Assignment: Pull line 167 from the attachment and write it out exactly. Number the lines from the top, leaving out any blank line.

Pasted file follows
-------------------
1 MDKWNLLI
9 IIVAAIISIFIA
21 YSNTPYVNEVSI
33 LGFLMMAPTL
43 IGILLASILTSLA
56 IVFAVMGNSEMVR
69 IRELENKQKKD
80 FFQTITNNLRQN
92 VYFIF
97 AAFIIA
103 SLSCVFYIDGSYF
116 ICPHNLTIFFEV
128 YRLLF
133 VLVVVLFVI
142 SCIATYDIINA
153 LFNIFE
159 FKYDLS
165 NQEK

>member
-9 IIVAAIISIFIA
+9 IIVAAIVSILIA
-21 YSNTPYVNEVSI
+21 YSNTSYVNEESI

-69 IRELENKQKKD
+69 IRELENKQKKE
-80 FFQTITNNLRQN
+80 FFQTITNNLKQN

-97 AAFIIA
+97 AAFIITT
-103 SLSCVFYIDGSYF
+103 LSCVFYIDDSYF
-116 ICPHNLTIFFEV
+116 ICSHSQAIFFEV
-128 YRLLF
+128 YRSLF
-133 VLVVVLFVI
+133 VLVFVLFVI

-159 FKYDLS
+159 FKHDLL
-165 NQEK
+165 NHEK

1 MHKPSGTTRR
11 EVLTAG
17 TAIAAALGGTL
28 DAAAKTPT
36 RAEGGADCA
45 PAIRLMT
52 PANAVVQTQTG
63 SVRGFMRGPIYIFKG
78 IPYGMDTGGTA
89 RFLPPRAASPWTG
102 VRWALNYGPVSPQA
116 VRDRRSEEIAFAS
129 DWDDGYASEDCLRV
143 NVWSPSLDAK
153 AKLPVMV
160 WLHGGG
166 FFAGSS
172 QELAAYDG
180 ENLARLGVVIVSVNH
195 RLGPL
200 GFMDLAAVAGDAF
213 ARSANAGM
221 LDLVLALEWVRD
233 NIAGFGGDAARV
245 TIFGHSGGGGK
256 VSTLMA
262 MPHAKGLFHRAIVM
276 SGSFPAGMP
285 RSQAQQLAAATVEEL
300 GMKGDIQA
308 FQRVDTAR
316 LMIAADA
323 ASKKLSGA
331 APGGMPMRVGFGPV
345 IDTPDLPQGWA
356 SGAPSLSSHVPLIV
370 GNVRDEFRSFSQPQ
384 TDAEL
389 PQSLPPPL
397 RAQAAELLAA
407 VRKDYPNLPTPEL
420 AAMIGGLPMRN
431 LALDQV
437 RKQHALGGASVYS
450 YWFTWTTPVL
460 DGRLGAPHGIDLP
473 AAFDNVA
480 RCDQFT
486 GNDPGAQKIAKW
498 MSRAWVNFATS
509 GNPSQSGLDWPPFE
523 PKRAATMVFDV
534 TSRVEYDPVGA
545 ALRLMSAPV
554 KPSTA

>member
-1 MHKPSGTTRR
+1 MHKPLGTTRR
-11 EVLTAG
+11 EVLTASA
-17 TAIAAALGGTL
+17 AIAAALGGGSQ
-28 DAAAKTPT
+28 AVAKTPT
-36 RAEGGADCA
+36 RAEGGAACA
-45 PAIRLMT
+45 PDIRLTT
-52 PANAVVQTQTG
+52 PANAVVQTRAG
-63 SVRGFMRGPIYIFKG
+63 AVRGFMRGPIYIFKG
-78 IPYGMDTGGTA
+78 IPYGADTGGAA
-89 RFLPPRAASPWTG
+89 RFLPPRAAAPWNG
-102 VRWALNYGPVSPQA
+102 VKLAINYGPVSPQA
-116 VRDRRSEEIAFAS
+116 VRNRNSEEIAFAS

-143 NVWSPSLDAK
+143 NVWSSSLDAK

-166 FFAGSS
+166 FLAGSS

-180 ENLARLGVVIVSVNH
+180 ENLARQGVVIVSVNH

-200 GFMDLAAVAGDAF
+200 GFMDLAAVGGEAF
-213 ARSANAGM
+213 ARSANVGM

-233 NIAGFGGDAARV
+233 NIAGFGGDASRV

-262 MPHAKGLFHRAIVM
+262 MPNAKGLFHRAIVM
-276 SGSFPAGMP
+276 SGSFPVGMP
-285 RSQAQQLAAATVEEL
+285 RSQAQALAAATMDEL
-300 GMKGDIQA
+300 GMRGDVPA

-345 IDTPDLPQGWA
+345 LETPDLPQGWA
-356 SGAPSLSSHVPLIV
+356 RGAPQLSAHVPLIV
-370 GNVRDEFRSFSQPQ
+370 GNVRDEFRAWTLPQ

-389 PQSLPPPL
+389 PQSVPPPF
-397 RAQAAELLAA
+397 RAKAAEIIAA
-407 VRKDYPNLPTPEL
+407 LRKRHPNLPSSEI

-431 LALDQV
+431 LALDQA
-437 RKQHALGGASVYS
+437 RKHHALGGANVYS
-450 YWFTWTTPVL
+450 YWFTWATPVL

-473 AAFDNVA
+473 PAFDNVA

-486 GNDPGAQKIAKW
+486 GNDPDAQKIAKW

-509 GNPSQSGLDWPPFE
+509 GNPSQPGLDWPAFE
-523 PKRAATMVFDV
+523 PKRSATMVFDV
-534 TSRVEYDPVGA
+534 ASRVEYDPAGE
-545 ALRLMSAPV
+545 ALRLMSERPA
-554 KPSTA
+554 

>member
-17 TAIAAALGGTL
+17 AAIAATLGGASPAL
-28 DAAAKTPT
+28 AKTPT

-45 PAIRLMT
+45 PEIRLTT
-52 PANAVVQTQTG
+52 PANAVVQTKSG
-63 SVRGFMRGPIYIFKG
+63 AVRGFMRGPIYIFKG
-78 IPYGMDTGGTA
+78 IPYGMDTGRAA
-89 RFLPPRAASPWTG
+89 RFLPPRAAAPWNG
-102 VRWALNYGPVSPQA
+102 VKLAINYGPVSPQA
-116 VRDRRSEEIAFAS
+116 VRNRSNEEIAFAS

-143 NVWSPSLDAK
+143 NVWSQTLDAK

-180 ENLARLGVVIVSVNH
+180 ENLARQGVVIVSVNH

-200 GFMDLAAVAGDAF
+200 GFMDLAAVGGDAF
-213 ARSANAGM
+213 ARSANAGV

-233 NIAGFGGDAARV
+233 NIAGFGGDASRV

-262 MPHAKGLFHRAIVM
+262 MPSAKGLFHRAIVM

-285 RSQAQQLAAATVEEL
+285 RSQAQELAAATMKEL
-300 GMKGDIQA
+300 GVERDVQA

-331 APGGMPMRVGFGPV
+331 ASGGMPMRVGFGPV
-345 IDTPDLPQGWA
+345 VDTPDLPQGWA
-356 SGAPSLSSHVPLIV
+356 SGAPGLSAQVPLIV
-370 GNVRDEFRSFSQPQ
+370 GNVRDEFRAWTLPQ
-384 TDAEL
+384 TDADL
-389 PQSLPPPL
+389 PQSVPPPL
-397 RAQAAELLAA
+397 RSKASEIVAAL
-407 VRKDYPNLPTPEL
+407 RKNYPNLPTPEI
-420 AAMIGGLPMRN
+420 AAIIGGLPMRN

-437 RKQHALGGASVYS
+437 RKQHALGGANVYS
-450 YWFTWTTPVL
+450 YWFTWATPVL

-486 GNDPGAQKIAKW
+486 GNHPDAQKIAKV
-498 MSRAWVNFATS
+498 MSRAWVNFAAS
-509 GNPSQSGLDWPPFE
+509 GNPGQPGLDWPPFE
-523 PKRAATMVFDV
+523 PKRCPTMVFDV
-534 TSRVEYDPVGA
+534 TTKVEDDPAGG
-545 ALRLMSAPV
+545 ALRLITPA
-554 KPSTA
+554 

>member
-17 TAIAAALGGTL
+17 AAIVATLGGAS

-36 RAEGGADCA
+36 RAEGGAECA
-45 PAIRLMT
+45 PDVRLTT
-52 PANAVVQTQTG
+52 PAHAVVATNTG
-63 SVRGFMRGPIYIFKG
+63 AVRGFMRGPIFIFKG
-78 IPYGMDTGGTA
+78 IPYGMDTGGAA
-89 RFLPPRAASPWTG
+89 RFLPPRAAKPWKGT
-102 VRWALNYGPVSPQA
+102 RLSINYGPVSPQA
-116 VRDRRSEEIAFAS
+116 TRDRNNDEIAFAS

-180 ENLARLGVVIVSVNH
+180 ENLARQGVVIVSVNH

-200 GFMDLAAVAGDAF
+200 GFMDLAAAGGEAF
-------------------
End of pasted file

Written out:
+523 PKRSATMVFDV